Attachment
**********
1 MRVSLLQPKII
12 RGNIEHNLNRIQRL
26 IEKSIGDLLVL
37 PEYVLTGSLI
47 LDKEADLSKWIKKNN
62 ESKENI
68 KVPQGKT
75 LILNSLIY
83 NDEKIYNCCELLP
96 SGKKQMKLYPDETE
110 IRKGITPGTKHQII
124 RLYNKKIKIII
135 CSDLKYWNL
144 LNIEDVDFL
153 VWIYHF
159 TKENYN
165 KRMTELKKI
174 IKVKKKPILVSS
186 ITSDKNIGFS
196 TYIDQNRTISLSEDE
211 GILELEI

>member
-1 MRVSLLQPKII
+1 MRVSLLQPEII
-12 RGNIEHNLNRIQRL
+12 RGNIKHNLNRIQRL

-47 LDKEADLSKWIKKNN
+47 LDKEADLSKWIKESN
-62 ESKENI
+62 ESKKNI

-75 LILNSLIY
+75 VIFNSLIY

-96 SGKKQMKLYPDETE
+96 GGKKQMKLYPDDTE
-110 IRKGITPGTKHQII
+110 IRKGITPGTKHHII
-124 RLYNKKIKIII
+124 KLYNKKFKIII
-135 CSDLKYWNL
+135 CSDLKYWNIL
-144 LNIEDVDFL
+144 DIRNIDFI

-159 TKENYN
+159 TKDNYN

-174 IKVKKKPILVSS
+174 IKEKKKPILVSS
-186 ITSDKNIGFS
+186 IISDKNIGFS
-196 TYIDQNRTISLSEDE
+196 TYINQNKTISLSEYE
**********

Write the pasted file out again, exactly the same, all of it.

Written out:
1 MRVSLLQPKII
12 RGNIEHNLNRIQRL
26 IEKSIGDLLVL
37 PEYVLTGSLI
47 LDKEADLSKWIKKNN
62 ESKENI
68 KVPQGKT
75 LILNSLIY
83 NDEKIYNCCELLP
96 SGKKQMKLYPDETE
110 IRKGITPGTKHQII
124 RLYNKKIKIII
135 CSDLKYWNL
144 LNIEDVDFL
153 VWIYHF
159 TKENYN
165 KRMTELKKI
174 IKVKKKPILVSS
186 ITSDKNIGFS
196 TYIDQNRTISLSEDE
211 GILELEI

>member
-1 MRVSLLQPKII
+1 MRVSLLQPEII
-12 RGNIEHNLNRIQRL
+12 RGNIKHNLNRIQRL

-47 LDKEADLSKWIKKNN
+47 LDKEADLSKWIKESN
-62 ESKENI
+62 ESKKNI

-75 LILNSLIY
+75 VIFNSLIY

-96 SGKKQMKLYPDETE
+96 GGKKQMKLYPDDTE
-110 IRKGITPGTKHQII
+110 IRKGITPGTKHHII
-124 RLYNKKIKIII
+124 KLYNKKFKIII
-135 CSDLKYWNL
+135 CSDLKYWNIL
-144 LNIEDVDFL
+144 DIRNIDFI

-159 TKENYN
+159 TKDNYN

-174 IKVKKKPILVSS
+174 IKEKKKPILVSS
-186 ITSDKNIGFS
+186 IISDKNIGFS
-196 TYIDQNRTISLSEDE
+196 TYINQNKTISLSEYE